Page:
• “Recent experience has borne out this concern. See DiSalvo, The Trouble with Public Sector Unions, National Affairs No. 5, p. 15 (2010) ( ‘In Illinois, for example, public-sector unions have helped create a situation in which the state’s pension funds report a liability of more than $100 billion, at least 50% of it unfunded’).”

o   “A union’s status as exclusive bargaining agent and the right to collect an agency fee from non-members are not inextricably linked. For example, employees in some federal agencies may choose a union to serve as the exclusive bargaining agent for the unit, but no employee is required to join the union or to pay any union fee. Under federal law, in agencies in which unionization is permitted, ‘each employee shall have the right to form, join, or assist any labor organization, or to refrain from any such activity, freely and without fear of penalty or reprisal, and each employee shall be protected in the exercise of such right.’”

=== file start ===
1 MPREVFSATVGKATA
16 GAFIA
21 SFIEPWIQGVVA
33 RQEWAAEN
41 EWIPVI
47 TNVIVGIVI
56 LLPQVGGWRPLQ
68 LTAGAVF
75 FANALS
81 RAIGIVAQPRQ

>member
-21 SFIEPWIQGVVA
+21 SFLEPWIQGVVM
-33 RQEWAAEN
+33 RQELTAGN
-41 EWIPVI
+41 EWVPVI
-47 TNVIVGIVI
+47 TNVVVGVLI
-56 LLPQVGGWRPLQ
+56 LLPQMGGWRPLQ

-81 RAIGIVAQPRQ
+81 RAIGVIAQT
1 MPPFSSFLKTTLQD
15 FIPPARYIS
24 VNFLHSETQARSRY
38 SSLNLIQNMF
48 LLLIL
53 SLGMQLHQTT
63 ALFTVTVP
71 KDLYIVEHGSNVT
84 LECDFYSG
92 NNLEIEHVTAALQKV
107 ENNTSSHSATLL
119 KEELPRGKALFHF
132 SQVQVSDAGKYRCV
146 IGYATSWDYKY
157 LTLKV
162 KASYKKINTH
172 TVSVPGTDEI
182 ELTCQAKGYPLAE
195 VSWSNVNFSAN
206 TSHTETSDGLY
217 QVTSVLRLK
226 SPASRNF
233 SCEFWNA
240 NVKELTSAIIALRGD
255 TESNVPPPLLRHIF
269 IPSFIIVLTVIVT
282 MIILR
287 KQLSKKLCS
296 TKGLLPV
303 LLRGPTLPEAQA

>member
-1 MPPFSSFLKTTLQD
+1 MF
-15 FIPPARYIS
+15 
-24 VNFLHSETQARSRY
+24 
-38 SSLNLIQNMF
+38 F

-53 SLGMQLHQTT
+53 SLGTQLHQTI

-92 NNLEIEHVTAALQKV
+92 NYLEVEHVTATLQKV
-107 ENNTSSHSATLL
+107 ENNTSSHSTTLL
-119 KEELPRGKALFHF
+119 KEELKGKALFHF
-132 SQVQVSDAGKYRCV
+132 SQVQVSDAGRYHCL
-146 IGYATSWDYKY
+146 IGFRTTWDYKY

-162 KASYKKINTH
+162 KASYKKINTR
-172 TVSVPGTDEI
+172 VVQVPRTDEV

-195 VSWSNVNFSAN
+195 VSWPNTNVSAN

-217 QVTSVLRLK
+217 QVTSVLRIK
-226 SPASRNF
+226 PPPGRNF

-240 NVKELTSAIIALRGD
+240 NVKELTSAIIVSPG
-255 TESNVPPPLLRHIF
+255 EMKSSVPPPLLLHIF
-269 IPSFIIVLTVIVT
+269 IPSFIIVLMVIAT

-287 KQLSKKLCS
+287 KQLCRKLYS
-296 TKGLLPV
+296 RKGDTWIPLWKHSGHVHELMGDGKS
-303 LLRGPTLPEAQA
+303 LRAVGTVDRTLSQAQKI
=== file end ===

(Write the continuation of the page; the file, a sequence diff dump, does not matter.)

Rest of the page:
Rauner Eliminates Union Shop for State Employees — 11 Comments

  1. Bruce has the right idea, all unions should be eliminated for the good of the taxpayers.

  2. Maybe all businesses should also be eliminated.

    They all have their greedy hands out for tax breaks, write offs, et a lot of crony capitalism.

    Everyone in a union can opt out of giving to political parties with their funds, they just have to follow a procedure.

    I wonder if everyone will be happy when Rauner dictates that every worker should make no more than $20 per hour.

    Those pensions were bargained for and in McHenry County some foolish Republican official elected by people like the above voted them in.